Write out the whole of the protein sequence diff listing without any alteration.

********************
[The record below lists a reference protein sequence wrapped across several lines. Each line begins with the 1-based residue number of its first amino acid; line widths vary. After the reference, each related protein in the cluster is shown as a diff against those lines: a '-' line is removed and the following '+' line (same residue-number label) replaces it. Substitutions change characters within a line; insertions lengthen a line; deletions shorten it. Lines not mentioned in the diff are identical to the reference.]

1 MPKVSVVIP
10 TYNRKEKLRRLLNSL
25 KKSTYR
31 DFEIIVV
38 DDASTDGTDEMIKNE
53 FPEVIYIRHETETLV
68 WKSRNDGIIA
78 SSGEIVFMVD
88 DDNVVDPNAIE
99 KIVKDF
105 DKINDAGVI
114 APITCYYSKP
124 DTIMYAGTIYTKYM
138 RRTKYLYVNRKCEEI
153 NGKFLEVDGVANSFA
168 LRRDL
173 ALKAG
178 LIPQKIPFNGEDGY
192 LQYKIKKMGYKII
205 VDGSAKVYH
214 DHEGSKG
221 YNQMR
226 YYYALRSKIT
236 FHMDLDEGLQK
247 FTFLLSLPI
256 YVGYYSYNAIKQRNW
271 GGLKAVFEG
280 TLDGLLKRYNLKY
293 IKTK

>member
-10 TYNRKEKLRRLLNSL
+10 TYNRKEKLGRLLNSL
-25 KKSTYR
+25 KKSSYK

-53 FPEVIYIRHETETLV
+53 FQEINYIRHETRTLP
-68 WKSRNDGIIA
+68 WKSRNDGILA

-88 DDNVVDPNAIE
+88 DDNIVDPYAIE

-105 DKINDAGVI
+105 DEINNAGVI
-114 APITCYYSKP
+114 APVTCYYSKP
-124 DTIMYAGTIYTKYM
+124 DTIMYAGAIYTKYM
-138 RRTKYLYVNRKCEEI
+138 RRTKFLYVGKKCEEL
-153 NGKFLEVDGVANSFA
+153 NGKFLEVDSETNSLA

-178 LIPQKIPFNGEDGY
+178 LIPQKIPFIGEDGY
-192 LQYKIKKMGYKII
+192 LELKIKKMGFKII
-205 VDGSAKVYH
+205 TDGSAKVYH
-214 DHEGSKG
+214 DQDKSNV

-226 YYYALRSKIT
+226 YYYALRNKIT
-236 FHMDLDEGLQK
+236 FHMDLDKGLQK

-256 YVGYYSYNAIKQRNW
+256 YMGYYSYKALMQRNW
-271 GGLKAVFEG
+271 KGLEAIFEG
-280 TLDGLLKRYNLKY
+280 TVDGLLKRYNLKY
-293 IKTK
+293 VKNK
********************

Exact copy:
[The record below lists a reference protein sequence wrapped across several lines. Each line begins with the 1-based residue number of its first amino acid; line widths vary. After the reference, each related protein in the cluster is shown as a diff against those lines: a '-' line is removed and the following '+' line (same residue-number label) replaces it. Substitutions change characters within a line; insertions lengthen a line; deletions shorten it. Lines not mentioned in the diff are identical to the reference.]

1 MPKVSVVIP
10 TYNRKEKLRRLLNSL
25 KKSTYR
31 DFEIIVV
38 DDASTDGTDEMIKNE
53 FPEVIYIRHETETLV
68 WKSRNDGIIA
78 SSGEIVFMVD
88 DDNVVDPNAIE
99 KIVKDF
105 DKINDAGVI
114 APITCYYSKP
124 DTIMYAGTIYTKYM
138 RRTKYLYVNRKCEEI
153 NGKFLEVDGVANSFA
168 LRRDL
173 ALKAG
178 LIPQKIPFNGEDGY
192 LQYKIKKMGYKII
205 VDGSAKVYH
214 DHEGSKG
221 YNQMR
226 YYYALRSKIT
236 FHMDLDEGLQK
247 FTFLLSLPI
256 YVGYYSYNAIKQRNW
271 GGLKAVFEG
280 TLDGLLKRYNLKY
293 IKTK

>member
-10 TYNRKEKLRRLLNSL
+10 TYNRKEKLGRLLNSL
-25 KKSTYR
+25 KKSSYK

-53 FPEVIYIRHETETLV
+53 FQEINYIRHETRTLP
-68 WKSRNDGIIA
+68 WKSRNDGILA

-88 DDNVVDPNAIE
+88 DDNIVDPYAIE

-105 DKINDAGVI
+105 DEINNAGVI
-114 APITCYYSKP
+114 APVTCYYSKP
-124 DTIMYAGTIYTKYM
+124 DTIMYAGAIYTKYM
-138 RRTKYLYVNRKCEEI
+138 RRTKFLYVGKKCEEL
-153 NGKFLEVDGVANSFA
+153 NGKFLEVDSETNSLA

-178 LIPQKIPFNGEDGY
+178 LIPQKIPFIGEDGY
-192 LQYKIKKMGYKII
+192 LELKIKKMGFKII
-205 VDGSAKVYH
+205 TDGSAKVYH
-214 DHEGSKG
+214 DQDKSNV

-226 YYYALRSKIT
+226 YYYALRNKIT
-236 FHMDLDEGLQK
+236 FHMDLDKGLQK

-256 YVGYYSYNAIKQRNW
+256 YMGYYSYKALMQRNW
-271 GGLKAVFEG
+271 KGLEAIFEG
-280 TLDGLLKRYNLKY
+280 TVDGLLKRYNLKY
-293 IKTK
+293 VKNK